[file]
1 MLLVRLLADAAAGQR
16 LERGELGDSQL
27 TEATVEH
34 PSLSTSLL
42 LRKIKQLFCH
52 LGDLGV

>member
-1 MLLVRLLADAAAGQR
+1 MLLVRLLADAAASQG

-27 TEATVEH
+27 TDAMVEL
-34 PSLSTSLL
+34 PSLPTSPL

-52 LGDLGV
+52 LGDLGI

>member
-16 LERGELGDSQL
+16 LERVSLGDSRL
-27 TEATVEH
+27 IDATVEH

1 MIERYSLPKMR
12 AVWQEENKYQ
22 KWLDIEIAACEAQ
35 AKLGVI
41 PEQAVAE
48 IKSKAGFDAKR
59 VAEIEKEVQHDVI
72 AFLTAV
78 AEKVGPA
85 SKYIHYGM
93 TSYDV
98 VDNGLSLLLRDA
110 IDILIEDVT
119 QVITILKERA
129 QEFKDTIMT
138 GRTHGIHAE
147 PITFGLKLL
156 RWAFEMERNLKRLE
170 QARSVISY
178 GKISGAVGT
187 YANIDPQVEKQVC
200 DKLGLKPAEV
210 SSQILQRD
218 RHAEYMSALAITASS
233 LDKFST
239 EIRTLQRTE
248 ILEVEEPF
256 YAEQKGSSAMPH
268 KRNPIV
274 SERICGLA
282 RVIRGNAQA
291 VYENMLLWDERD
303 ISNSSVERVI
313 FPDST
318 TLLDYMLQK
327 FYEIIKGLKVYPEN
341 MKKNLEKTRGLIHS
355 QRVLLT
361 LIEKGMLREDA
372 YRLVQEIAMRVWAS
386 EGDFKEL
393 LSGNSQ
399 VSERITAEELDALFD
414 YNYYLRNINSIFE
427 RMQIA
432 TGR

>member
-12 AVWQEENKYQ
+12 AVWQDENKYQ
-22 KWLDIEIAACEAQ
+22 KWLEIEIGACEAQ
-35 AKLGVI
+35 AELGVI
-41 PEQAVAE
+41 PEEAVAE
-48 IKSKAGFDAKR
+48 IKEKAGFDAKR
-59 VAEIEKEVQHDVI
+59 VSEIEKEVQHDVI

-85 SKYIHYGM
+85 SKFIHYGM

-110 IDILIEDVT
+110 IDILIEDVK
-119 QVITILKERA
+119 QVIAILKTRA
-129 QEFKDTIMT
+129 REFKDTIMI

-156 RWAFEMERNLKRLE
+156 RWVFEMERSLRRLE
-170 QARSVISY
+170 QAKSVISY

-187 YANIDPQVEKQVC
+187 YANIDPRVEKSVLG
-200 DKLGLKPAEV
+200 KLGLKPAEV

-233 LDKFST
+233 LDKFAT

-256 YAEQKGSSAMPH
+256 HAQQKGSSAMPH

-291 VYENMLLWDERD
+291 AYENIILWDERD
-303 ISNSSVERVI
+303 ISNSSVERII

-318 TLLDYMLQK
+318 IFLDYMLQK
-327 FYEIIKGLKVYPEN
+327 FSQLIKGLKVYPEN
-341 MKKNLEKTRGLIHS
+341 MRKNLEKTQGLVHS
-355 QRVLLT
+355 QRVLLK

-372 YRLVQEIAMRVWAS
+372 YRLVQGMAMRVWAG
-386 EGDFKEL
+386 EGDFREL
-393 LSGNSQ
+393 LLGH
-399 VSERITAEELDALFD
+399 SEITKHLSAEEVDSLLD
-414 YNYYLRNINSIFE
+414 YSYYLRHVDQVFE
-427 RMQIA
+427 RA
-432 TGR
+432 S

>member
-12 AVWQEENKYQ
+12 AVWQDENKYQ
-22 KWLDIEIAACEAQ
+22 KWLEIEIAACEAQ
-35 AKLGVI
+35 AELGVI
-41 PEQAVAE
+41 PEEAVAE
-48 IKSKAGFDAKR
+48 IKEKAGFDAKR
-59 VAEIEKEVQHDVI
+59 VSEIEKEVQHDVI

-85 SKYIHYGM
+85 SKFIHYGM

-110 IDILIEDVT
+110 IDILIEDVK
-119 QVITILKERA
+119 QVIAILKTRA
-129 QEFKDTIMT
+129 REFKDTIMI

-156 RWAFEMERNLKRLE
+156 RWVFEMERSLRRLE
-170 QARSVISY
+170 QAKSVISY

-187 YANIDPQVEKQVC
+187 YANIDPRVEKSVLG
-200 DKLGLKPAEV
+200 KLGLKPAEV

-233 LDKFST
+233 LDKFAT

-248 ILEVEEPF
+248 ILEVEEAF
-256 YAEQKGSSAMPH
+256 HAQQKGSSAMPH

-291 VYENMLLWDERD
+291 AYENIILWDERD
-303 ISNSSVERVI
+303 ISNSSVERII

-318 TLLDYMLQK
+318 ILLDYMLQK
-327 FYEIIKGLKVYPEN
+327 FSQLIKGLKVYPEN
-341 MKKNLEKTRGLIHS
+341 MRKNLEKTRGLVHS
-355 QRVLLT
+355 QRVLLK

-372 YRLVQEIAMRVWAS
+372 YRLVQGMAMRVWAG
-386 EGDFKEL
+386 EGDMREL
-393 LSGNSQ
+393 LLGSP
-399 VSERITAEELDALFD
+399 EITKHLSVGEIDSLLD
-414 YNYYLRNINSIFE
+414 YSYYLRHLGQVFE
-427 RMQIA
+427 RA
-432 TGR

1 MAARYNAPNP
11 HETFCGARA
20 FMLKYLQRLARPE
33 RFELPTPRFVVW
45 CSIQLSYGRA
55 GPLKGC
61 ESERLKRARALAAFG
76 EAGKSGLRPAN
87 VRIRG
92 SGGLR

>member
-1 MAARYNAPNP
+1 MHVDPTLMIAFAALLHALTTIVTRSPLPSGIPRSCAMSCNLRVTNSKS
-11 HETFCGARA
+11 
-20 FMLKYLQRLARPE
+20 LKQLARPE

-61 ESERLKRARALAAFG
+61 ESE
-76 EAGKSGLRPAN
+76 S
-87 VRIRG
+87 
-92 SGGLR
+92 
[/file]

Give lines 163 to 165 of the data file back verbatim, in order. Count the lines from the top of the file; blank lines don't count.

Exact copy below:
-303 ISNSSVERVI
+303 ISNSSVERII

-318 TLLDYMLQK